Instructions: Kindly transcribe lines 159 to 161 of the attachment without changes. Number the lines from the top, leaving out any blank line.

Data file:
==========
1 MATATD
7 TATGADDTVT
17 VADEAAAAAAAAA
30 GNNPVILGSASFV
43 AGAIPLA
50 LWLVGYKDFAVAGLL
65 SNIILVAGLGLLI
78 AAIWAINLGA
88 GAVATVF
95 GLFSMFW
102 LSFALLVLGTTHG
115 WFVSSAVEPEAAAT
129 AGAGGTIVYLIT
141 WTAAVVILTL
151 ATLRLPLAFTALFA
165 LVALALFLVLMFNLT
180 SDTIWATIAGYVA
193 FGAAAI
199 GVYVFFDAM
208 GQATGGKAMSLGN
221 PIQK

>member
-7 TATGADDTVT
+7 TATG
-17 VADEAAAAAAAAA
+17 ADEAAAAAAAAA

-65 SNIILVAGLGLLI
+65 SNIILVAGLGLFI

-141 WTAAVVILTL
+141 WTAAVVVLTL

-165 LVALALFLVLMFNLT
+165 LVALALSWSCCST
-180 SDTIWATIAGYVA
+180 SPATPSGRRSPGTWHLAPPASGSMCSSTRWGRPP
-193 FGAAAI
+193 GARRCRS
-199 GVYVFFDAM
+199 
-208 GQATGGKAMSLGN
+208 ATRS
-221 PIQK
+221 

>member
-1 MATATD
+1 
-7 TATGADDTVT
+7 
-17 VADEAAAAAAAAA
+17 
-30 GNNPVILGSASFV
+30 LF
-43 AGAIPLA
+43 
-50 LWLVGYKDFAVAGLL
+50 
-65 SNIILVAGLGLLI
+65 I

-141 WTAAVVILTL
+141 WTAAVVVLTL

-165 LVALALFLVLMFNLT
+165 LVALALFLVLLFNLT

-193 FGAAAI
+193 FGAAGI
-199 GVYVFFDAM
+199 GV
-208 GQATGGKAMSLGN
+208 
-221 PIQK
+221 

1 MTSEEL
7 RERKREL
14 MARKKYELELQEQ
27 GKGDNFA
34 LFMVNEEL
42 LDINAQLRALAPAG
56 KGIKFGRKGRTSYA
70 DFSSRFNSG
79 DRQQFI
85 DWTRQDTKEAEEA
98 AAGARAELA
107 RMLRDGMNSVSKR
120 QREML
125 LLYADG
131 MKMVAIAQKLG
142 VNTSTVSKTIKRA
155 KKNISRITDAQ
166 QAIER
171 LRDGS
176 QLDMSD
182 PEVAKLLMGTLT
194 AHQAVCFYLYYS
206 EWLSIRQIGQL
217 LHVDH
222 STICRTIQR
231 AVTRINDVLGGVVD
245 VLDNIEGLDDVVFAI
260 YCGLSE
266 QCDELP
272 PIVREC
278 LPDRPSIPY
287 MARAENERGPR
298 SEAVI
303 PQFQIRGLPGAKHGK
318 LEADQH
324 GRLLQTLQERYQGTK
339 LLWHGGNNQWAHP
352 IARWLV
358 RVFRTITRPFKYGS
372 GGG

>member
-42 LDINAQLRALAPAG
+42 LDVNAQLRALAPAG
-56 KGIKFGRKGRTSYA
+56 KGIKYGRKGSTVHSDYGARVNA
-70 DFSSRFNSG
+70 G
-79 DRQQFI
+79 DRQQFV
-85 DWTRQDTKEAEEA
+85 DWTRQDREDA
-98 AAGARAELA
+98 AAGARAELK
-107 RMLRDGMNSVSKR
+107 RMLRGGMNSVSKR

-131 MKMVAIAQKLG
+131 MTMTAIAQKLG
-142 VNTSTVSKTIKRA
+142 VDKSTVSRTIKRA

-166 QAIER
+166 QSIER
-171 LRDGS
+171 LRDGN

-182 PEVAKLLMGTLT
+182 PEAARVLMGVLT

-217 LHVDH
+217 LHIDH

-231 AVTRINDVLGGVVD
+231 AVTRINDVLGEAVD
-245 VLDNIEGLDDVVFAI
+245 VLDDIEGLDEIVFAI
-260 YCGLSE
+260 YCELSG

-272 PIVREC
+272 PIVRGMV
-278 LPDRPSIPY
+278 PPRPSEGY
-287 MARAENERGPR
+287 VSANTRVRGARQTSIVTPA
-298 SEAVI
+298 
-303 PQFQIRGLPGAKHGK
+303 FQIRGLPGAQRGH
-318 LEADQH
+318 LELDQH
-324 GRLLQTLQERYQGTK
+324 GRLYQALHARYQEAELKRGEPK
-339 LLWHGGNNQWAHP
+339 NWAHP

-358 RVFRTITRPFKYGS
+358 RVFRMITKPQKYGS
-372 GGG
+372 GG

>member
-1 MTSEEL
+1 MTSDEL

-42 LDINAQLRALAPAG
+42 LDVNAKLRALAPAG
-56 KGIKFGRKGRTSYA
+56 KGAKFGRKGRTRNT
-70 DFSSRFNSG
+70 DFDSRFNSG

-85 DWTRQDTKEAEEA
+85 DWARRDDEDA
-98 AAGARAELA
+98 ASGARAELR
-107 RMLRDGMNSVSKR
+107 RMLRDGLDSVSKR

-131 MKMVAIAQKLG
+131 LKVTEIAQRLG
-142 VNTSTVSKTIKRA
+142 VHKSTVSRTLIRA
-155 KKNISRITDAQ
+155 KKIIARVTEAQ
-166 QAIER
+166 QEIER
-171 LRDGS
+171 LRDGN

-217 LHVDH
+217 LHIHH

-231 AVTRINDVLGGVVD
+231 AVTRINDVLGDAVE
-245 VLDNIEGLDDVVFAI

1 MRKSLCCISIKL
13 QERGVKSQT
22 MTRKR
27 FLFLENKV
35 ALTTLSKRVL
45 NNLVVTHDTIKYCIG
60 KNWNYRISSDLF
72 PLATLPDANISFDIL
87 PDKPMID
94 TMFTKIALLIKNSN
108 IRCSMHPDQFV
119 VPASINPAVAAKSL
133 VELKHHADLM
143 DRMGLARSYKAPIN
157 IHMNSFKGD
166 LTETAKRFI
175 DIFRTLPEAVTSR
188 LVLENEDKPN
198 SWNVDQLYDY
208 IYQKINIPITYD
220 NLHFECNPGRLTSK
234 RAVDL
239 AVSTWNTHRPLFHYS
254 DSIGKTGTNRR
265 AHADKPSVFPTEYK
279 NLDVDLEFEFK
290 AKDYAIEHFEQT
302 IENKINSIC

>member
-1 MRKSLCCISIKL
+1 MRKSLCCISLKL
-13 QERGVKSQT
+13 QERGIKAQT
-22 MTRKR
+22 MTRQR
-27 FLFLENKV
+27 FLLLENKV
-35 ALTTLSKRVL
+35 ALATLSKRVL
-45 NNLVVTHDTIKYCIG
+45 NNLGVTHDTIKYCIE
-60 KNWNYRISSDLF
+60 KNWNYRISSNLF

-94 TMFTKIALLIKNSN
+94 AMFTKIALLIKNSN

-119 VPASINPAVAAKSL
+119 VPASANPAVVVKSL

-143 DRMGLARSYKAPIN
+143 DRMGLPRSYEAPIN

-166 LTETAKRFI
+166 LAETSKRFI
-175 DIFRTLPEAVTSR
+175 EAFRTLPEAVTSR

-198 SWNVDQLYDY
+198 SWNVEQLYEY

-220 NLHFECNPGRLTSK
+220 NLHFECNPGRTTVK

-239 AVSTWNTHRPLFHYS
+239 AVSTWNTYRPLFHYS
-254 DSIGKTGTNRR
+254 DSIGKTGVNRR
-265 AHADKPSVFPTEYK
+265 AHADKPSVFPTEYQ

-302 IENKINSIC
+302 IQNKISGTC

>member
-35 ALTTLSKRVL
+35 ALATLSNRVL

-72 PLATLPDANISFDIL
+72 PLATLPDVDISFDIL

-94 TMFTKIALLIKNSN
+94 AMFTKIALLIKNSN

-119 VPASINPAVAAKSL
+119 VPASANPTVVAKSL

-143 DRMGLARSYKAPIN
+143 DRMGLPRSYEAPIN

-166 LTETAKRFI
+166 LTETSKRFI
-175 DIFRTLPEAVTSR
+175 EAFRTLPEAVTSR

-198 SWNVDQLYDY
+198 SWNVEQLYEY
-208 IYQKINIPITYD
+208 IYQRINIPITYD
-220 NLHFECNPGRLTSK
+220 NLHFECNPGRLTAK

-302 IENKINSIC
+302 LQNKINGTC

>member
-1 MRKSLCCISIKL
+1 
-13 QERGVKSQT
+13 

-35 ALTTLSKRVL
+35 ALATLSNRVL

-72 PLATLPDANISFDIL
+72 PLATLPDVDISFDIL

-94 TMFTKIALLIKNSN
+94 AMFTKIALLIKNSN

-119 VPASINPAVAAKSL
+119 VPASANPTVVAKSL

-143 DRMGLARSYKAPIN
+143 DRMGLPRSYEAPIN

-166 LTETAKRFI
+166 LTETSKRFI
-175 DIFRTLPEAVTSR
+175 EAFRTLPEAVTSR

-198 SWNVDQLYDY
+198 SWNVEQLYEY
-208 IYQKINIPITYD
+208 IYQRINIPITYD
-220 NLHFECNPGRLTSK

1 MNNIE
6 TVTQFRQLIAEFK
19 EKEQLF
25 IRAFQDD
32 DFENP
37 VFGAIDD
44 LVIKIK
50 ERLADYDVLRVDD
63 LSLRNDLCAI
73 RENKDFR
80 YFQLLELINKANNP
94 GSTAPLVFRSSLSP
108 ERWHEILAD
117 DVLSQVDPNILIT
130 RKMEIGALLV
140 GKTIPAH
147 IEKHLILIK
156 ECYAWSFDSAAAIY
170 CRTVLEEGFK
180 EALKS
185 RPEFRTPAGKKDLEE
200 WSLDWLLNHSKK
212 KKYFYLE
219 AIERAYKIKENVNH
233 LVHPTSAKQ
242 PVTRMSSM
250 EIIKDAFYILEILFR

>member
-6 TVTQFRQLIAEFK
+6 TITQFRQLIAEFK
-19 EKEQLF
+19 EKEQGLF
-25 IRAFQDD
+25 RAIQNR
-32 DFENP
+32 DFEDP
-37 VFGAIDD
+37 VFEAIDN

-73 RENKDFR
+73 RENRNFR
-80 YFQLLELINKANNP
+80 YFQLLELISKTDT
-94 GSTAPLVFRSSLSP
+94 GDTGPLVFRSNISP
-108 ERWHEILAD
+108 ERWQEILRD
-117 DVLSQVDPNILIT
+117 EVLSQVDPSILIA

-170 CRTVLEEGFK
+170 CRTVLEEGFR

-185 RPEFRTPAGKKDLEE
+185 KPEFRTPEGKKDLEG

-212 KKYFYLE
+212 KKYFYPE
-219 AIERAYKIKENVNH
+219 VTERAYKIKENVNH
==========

-358 RVFRTITRPFKYGS
+358 RVFRMITKPQKYGS
-372 GGG